And the prophets of Israel, rather than speaking the truth of God, were telling the people what they wanted to hear. Unlike Isaiah, who was willing to deliver tough news, these men were contradicting the warnings of God, telling the people that all was well and everything would turn out okay. The apostle Paul warned Timothy of the rise of this very kind of mindset in their own day.

For a time is coming when people will no longer listen to sound and wholesome teaching. They will follow their own desires and will look for teachers who will tell them whatever their itching ears want to hear. – 2 Timothy 4:3 NLT

Trusting in man rather than God is always a dangerous game to play and the Scriptures make that point very clear.

Don’t put your confidence in powerful people; there is no help for you there. – Psalm 146:3 NLT

It is better to take refuge in the Lord than to trust in people. It is better to take refuge in the Lord than to trust in princes. – Psalm 118:8-9 NLT

And the leaders of Israel were going to be hold accountable by God for their actions.

For the leaders of the people have misled them.
    They have led them down the path of destruction.
– Isaiah 9:16 NLT

The problem with lousy leadership is that it negatively impacts the lives of all those under its care. The misguided leader ends up dragging the innocent and the defenseless down the perilous path he has chosen to walk. The misguided leaders of Israel had actually led the people under their care to sin against God. To the point to where Isaiah was able to say: “For they are all wicked hypocrites, and they all speak foolishness” (Isaiah 9:17 NLT). Like a single cancer cell, one godless leader can infect the people of God, spreading the devastating disease of rebellion through the whole body and bringing the judgment of God to bear. And like a physician facing an aggressive form of cancer in a patient, God will do whatever He has to do to eradicate the disease from among His people.

…even then the Lord’s anger will not be satisfied.
    His fist is still poised to strike. – Isaiah 9:17 NLT

This image of an angry, wrathful God is uncomfortable to most of us. It seems to contradict our understanding of His ever-present, irrepressible love. But the reality is that God’s wrath is an expression of His love. He cannot and will not allow the deadly disease of rebellion to exist in His people. He will talk the scalpel of His divine wrath, motivated by His love, and do radical and invasive surgery to remove it.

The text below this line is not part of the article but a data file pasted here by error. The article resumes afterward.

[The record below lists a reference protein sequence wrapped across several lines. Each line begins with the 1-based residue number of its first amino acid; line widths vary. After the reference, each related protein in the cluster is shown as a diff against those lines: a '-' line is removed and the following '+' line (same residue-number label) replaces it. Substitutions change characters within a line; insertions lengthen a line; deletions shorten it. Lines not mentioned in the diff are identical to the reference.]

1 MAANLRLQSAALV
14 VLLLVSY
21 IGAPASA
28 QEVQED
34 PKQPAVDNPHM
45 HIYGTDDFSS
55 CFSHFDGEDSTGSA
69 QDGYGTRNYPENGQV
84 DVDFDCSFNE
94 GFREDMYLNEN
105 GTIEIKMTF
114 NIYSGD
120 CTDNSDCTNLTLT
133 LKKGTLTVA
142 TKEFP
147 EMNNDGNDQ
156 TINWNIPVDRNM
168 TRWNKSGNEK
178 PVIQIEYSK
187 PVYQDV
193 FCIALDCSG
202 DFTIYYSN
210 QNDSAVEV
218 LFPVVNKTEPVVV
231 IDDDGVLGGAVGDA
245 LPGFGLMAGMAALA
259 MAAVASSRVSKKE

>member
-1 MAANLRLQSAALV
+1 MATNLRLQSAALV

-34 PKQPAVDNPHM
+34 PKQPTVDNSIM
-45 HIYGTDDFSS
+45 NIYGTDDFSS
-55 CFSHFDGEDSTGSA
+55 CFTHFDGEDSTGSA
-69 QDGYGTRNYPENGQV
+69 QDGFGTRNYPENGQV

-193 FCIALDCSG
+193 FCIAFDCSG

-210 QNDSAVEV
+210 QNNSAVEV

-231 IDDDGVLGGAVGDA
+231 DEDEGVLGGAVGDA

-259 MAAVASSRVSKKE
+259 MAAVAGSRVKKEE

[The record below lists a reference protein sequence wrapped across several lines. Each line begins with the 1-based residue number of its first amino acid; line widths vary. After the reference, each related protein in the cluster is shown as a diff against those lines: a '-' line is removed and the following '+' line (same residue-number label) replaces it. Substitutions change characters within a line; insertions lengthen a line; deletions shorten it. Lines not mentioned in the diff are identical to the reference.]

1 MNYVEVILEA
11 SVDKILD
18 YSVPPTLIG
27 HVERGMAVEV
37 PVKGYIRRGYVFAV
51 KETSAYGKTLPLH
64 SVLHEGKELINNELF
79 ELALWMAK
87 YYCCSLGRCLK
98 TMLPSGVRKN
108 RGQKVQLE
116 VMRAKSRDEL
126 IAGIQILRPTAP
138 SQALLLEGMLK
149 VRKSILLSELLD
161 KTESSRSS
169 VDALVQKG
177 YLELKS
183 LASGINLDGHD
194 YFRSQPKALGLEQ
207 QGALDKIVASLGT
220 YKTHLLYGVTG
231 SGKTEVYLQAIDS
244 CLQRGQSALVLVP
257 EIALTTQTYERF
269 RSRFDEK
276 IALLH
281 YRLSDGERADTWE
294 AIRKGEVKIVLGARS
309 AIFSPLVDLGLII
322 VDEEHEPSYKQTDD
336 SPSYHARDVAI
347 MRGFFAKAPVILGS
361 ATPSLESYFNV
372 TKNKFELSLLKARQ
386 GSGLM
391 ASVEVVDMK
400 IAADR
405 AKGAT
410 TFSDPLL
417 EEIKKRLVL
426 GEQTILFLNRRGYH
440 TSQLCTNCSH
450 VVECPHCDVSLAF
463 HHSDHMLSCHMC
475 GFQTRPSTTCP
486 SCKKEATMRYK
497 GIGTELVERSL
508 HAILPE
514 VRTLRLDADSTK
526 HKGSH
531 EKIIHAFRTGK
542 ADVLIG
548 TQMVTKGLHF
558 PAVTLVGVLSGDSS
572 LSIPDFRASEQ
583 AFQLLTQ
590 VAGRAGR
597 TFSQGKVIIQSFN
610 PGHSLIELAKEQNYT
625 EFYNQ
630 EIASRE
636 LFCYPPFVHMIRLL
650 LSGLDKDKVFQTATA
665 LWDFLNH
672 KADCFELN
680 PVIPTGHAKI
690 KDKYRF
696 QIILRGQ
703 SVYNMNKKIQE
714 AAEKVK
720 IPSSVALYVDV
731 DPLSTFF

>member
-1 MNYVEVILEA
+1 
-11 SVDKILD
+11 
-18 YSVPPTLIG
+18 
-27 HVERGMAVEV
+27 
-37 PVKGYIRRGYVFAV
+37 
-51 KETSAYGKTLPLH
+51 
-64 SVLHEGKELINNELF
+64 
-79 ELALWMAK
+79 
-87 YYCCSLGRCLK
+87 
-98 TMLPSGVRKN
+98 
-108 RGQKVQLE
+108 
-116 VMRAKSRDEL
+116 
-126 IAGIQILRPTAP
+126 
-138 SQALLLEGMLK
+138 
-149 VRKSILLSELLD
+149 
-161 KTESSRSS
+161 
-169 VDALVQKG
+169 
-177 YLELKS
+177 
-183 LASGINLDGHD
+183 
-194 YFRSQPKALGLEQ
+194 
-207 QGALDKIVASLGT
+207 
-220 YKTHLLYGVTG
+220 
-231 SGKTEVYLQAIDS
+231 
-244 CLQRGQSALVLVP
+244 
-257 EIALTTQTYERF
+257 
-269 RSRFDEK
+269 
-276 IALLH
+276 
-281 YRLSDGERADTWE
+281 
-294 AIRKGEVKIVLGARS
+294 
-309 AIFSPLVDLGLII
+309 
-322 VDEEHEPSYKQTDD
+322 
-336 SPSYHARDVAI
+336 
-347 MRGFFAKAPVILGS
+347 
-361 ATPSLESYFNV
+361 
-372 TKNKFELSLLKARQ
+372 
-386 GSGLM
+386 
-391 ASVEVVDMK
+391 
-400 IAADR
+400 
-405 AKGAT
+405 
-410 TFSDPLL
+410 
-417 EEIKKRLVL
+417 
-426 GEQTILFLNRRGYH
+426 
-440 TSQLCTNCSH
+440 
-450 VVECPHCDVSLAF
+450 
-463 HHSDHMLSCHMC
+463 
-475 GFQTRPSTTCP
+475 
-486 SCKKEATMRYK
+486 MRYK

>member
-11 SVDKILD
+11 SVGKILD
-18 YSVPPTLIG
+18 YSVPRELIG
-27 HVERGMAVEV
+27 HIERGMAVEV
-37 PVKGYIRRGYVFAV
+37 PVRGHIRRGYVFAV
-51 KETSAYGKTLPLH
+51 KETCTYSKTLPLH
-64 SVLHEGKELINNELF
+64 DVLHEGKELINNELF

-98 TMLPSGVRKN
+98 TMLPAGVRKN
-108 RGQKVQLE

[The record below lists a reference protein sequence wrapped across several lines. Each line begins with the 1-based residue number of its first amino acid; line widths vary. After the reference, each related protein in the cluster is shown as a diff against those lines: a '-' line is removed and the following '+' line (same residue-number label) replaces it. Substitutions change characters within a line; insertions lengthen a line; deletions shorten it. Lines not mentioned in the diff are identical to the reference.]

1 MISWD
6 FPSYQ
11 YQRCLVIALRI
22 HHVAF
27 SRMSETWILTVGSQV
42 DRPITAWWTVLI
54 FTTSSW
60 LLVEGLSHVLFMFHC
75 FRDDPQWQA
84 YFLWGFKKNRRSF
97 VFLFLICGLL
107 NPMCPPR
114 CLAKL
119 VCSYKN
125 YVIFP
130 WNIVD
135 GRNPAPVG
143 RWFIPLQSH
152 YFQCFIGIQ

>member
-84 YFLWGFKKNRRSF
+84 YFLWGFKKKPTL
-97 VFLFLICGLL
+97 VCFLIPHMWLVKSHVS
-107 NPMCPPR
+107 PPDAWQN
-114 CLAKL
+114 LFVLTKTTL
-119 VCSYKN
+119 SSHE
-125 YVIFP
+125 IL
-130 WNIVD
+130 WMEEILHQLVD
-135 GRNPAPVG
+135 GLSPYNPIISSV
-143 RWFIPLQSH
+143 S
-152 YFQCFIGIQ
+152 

For the LORD corrects those he loves, just as a father corrects a child in whom he delights. – Proverb 3:12 NLT

For the LORD disciplines those he loves, and he punishes each one he accepts as his child. – Hebrews 12:6 NLT

I know, O LORD, that your regulations are fair; you disciplined me because I needed it.
 – Psalm 119:75 NLT

Though he slay me, I will hope in him… – Job 13:15 ESV

Remember what Isaiah said just prior to this statement regarding God’s coming judgment. A light was going to shine in the darkness. A day was coming when God would illuminate the people of Israel again and eliminate the darkness in which they lived. They had chosen to live in the dark. They had rejected the love of God. And while He would be forced to judge them for their rebellion, He would one day bring to them the light of the world in the form of His Son.

English Standard Version (ESV)
The Holy Bible, English Standard Version. ESV® Permanent Text Edition® (2016). Copyright © 2001 by Crossway Bibles, a publishing ministry of Good News Publishers.

New Living Translation (NLT)
Holy Bible, New Living Translation, copyright © 1996, 2004, 2015 by Tyndale House Foundation. Used by permission of Tyndale House Publishers Inc., Carol Stream, Illinois 60188. All rights reserved.

The Message (MSG)
Copyright © 1993, 1994, 1995, 1996, 2000, 2001, 2002 by Eugene H. Peterson

Fake Sheep With False Motives.

“Beware of false prophets, who come to you in sheep’s clothing but inwardly are ravenous wolves. You will recognize them by their fruits. Are grapes gathered from thornbushes, or figs from thistles? So, every healthy tree bears good fruit, but the diseased tree bears bad fruit. A healthy tree cannot bear bad fruit, nor can a diseased tree bear good fruit. Every tree that does not bear good fruit is cut down and thrown into the fire. Thus you will recognize them by their fruits.– Matthew 7:15-20 ESV

Jesus has just discussed the narrow gate and the difficult path that provides access to the kingdom of God. And the numbers of those who choose that way are going to be few. But because the kingdom way is not a literal path, but a spiritual one, it will sometimes be difficult to tell who is actually walking along beside you. So, Jesus warns that there will be fakers and posers, even dangerous charlatans, whose sole motive will be to deceive and destroy those who have been approved by God. In the gospel of John, we have recorded the words of Jesus reiterating His claim to be the door or the narrow gate. He says, “Truly, truly, I say to you, I am the door of the sheep. All who came before me are thieves and robbers, but the sheep did not listen to them. I am the door. If anyone enters by me, he will be saved and will go in and out and find pasture” (John 10:7-9 ESV). Not only had there been false Messiahs before Jesus arrived, there had been deceptive religious leaders who offered up a different form of salvation. And Jesus makes it clear that all these individuals had been motivated by Satan himself. Whether they realized it or not, these people were driven by demonic desires, not divine ones. Jesus went on to say, “The thief comes only to steal and kill and destroy. I came that they may have life and have it abundantly” (John 10:10 ESV). Those who preach another form of salvation or a different means of achieving a right standing with God are essentially deceivers who will end up destroying all those who listen to their lies.